The pro-Israel lobby looks weaker than it was in the past, as competing groups pertain to speak for the same cause (Israel’s safety) while advocating opposite policies. Of course, the demise of the “lobby” was predicted many times in the past, with great exaggeration and more fanfare than substance, yet disturbing reports such as this one are becoming more common – “The truth is that it is now easier to vote against Iran sanctions than it has been in years past, and to oppose one of the strongest, most influential lobbying groups in the country: the American Israel Public Affairs Committee” – and with them the perception that it is becoming easier to present a vote against Israel as a vote for Israel.
Not that those American legislators should consider Israel as the main reason to bolster sanctions on Iran – their concern should be the interest of America. And here, again, the trend speaks louder than the numbers: most American voters seem to be tired of foreign news and foreign entanglements; they seem to be in favor of the solution with Iran that seems the least confrontational- namely, the agreement that the administration is selling them.
And it isn’t just American voters that seem reluctant to adopt a tough approach to Iran, it is also the Jewish American community that is getting much softer on this issue, as I showed a couple of months ago. True, the leaders of many Jewish organizations are fiercely advocating sanctions and are on the watch to make sure that the American position on Iran doesn’t wane. But this seems like a top-down effort and not one that genuinely reflects the worries of the majority of American Jews, who say in every poll we have at hand, quite simply, that they support Obama on Iran.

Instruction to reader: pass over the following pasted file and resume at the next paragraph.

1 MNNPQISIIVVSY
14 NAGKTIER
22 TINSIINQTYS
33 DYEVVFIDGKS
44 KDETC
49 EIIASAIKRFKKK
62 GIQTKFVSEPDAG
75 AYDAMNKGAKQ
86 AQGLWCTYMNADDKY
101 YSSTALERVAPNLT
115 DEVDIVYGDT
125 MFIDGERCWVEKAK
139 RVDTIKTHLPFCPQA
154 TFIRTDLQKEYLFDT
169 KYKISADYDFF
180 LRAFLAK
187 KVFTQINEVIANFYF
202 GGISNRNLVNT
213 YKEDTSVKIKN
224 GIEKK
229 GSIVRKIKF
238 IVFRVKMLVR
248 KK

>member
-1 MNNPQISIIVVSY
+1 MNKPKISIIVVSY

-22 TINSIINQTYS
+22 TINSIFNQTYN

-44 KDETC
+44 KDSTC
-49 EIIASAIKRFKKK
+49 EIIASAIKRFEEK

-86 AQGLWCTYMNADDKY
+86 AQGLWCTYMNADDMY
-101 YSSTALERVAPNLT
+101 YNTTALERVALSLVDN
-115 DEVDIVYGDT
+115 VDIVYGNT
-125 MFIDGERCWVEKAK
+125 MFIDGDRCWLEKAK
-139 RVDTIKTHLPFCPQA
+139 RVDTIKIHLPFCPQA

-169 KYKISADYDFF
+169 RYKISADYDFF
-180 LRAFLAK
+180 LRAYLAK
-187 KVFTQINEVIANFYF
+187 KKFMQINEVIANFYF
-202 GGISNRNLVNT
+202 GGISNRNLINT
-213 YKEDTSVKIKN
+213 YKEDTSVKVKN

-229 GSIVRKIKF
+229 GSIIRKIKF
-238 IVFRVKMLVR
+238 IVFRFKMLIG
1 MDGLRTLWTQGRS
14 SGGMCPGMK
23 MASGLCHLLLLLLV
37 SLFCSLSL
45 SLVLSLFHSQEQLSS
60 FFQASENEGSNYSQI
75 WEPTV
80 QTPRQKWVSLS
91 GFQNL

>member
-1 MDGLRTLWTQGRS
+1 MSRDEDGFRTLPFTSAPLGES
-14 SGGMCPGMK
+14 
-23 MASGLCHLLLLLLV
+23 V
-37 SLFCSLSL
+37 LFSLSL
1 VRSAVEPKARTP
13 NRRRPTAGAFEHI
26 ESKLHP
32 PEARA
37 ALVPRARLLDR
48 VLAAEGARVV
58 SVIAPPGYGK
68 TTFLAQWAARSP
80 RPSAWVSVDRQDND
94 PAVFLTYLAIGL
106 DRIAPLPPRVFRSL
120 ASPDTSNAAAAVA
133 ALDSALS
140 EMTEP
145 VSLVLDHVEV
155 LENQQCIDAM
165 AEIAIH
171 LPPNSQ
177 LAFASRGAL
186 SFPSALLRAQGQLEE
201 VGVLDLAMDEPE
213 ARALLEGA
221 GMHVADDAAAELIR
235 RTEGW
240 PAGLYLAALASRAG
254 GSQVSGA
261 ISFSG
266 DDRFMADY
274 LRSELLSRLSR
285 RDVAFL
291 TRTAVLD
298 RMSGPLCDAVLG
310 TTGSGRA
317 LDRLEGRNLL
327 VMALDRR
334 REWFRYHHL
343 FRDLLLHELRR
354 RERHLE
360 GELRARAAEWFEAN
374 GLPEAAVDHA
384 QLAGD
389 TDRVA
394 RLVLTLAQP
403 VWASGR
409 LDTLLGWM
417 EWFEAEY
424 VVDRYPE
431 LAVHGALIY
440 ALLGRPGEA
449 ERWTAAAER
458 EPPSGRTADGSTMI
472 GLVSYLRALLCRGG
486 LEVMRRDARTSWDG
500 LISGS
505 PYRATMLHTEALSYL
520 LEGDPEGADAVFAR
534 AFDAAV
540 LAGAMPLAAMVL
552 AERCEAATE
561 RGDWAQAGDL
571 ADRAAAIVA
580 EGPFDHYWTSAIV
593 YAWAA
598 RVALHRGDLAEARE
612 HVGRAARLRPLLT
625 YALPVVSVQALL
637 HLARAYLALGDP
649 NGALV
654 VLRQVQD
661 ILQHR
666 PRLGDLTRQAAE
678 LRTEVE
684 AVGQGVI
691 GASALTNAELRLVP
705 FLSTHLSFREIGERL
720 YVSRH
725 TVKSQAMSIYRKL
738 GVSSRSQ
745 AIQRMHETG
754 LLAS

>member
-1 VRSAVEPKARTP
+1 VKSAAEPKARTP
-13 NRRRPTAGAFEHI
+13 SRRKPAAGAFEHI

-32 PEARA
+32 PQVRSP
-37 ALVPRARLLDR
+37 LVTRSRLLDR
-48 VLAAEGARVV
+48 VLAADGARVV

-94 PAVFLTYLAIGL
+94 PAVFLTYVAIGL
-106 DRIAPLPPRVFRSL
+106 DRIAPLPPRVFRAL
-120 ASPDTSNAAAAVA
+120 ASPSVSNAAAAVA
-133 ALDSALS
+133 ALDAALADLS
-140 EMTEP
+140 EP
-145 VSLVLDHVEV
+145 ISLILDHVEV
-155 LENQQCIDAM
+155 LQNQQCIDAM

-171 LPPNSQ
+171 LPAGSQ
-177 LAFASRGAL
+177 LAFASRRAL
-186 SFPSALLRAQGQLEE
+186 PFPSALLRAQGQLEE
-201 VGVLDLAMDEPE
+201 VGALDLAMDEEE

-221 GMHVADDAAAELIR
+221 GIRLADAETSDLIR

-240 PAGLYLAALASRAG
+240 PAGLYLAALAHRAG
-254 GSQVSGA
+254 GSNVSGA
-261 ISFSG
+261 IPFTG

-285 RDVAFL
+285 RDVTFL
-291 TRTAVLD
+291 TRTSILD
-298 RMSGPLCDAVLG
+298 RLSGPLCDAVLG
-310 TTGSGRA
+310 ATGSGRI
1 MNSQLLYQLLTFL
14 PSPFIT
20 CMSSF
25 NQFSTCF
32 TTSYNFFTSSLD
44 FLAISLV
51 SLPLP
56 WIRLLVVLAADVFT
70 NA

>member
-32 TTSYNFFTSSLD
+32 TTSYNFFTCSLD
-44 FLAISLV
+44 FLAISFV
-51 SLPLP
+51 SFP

For Israel all this is far from disastrous. The ultimate issue isn’t the round of (delayed) sanctions - it is the agreement in Geneva. And on this agreement the jury is still out. Of course, Israeli leaders are worried and – for good reason – find it hard to be confident that the Obama administration will hold the line and not sign a deal that is detrimental to the region (the Saudis are even less confident than Israel). Naturally, the fact that Congress hasn't been sending a clear message of steadfastness to the administration gives Obama and Kerry even more room for maneuver on this issue. Yet the specific issue of the possible failure to pass a specific sanctions’ bill is much less worrisome than the trends that such a failure portends (the debate about whether such a bill is good or bad for the ultimate goal of stopping Iran’s race to becoming a military nuclear power is a worthy one, but not the topic of this article).
In other words: by opting not to send the administration a message with a strong sanctions’ bill – if that’s how this ends – Congress is sending Israel a very strong message. It is a you-can’t-count-on-us message. It is a this-is-where-American-leadership-in-the-world-is-going message. It is a you-are-still-at-a-loss-when-it-comes-to-courting-Democrats message. It is an American-Jews-might-still-love-you-but-aren’t-so-sure-about-your-policies message (or, possibly: might still love you, but not enough to support policies that aren’t compatible with the political beliefs of their political camp).
For Israel, navigating the American waters has always been a matter of finding a road that makes it seem the two countries have compatible interests and beliefs. It is becoming trickier now, not because there's been a huge change in Israel’s approach and policies, but rather because America is changing in ways that Israel will have to learn to live with. And thinking about the long term, this is much more important than this or that bill.